The placement.

On Friday, September 21, 2007, I received a phone call from a DHR caseworker asking if I had room in my home to place a 12-month old, mixed race baby girl.

I told her that I had a twin bed, but not a baby bed, so I could not take this baby girl.

She replied, “I’ll call you back.”

I hung up the phone thinking, “Why would she call me back if I just said no?” But I shrugged it off and continued with my day.

Although I was working diligently to offer guidance and support to the teachers in my school, I couldn’t stop thinking about this baby girl. I was working, but my heart and mind were filled with questions about her. What happened to her? What is she like? What will she need?

As the day dragged on, I was still asking myself why the caseworker would tell me she’d call me back. I left work that day wondering what happened to that little girl.

Then, I received another phone call from the same DHR caseworker, but this time she said, “Ms. Ward, we are bringing you a baby bed, along with some other items, and we’ll be there soon.”

I responded, “Ok.” My heart smiled and so did my lips.

The next two years were filled with days of learning how to be a foster mom while also learning how to help this baby girl, named Makayla, grow developmentally and physically. Makayla had to visit with her birth parents weekly during these two years, and then I found out that her birth mom was pregnant.

On November 27, 2008, Terrence, Makayla’s baby brother, was brought to my home. I was not ready for this placement, but when I saw that sweet face sleeping in his car seat, I immediately smiled and whispered to the Lord, “Thank you.”

There are three key ways to handle sudden motherhood.

  1. Don’t panic! Prepare ahead of time. When you decide to open your home to care for orphans, create a list of daycares and schools in your area for children of all ages. The Monday after Makayla was placed in my arms, the Lord led me to a daycare on my list that had an open slot in one of their classrooms.
  2. Don’t be afraid to admit your inadequacy – ask for help! I called for support with developmental issues and parenting issues from the Godly women in my life, including my mom and other foster mothers.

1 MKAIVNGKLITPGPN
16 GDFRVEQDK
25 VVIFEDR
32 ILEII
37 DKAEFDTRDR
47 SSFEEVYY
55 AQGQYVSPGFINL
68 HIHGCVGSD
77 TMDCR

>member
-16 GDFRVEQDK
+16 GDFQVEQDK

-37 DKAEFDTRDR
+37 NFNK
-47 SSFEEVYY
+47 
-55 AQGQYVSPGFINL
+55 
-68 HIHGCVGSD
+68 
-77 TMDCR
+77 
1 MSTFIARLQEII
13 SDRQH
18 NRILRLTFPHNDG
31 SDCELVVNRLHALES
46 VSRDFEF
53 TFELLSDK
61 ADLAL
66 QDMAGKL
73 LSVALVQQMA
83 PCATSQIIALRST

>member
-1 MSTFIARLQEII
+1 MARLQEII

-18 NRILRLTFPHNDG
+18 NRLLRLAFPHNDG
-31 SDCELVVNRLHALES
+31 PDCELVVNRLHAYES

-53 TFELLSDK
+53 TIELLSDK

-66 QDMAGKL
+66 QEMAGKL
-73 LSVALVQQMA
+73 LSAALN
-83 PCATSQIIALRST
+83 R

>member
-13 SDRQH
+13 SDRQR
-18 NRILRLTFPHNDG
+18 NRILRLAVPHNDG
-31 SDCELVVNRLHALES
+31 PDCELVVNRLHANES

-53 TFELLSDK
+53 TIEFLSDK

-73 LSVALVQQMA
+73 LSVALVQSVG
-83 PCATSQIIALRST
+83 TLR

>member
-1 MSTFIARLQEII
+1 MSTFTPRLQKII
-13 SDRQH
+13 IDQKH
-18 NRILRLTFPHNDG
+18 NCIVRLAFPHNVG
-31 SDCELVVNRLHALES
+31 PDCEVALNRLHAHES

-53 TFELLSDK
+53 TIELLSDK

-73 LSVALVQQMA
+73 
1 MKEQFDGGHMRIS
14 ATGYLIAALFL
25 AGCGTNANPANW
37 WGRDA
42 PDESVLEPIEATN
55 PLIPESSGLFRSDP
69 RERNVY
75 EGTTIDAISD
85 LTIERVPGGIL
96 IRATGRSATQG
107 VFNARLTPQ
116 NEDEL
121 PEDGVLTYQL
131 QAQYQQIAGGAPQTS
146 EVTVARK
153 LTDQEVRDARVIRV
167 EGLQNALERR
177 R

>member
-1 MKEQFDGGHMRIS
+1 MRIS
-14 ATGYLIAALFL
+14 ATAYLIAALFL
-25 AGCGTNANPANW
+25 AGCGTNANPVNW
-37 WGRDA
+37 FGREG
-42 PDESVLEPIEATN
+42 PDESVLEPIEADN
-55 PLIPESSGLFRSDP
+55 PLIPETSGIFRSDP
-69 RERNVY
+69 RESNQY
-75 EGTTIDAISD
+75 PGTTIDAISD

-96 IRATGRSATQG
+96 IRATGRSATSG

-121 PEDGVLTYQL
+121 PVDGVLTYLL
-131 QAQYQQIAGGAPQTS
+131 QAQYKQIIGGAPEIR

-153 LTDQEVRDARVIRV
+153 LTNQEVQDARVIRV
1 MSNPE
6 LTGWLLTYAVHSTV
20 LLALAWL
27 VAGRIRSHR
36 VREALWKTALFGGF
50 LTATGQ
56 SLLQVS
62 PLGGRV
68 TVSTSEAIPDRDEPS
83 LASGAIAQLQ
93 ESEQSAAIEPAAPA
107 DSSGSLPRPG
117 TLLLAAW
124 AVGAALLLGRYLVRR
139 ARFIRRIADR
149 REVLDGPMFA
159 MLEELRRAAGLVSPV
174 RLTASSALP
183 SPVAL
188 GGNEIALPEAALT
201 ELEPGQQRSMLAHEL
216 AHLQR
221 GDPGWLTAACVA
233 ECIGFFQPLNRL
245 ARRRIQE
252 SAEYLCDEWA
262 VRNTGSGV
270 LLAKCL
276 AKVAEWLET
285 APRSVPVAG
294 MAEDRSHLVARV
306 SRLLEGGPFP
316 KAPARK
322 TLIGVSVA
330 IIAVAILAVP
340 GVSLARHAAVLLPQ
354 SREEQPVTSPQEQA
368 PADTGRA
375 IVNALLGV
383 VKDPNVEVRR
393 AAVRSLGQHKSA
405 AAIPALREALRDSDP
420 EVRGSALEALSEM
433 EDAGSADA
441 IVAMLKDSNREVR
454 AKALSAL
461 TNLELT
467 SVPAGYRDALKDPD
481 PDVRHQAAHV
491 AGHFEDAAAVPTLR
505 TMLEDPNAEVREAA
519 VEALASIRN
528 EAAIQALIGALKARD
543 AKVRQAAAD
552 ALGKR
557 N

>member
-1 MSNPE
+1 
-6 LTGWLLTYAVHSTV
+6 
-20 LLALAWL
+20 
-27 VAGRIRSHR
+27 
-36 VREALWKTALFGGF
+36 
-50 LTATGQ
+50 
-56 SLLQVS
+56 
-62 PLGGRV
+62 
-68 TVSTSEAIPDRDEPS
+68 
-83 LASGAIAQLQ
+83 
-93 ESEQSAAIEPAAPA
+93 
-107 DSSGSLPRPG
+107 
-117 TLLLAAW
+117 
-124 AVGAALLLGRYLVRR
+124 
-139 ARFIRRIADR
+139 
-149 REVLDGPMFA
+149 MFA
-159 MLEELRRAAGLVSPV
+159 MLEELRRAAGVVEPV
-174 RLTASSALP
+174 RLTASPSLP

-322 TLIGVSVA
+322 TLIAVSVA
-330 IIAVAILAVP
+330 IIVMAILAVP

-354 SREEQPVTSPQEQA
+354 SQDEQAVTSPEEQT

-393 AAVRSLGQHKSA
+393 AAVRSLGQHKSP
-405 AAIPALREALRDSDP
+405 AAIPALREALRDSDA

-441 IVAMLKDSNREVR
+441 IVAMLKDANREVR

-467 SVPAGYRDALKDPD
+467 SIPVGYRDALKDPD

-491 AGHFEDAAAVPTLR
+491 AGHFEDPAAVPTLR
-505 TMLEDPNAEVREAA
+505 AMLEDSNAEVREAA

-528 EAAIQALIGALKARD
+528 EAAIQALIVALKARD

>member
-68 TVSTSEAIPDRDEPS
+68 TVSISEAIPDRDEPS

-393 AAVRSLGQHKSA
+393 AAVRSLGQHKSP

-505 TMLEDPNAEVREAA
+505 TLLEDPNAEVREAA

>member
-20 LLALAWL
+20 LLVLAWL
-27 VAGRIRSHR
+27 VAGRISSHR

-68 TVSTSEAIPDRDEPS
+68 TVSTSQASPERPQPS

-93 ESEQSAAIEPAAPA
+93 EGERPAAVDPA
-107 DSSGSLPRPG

3. Don’t neglect yourself. Take time when you need it to relax, rejuvenate, and pray. As a foster parent, respite care is available when YOU need it. After adoption, make sure you have a pool of friends with young children you can call when you need a day or night off.

The beauty of God’s plan over ours.

I realize that my story was not the most normal way of becoming a mother, but I accepted the gifts God placed in my life. They were not DHR placements – they were God placements. God has a wonderful plan for all of us, and this is His plan for me.

 


Mary Ward is a single mother of two beautiful children, Terrence and Makayla, whom she adopted on January 30, 2012. She became a Christ follower during her undergraduate years and immediately began serving as a discipleship leader in the college and career ministry in partnership with Campus Outreach, a local campus ministry. Mary began worshipping with our faith family when her youngest was in diapers about nine years ago, and she and her children have been members of Brook Hills since 2015.

If you are interested in foster care or adoption, we would love to support you. At Brook Hills, we have a foster care family support ministry called WRAP, a tool that helps the body of Christ emulate the Father’s heart for both foster children and the families who care for them. You may find additional information about getting started or getting support and respite care by visiting brookhills.org/careforchildren, or by contacting Anita at abucher@brookhills.org.

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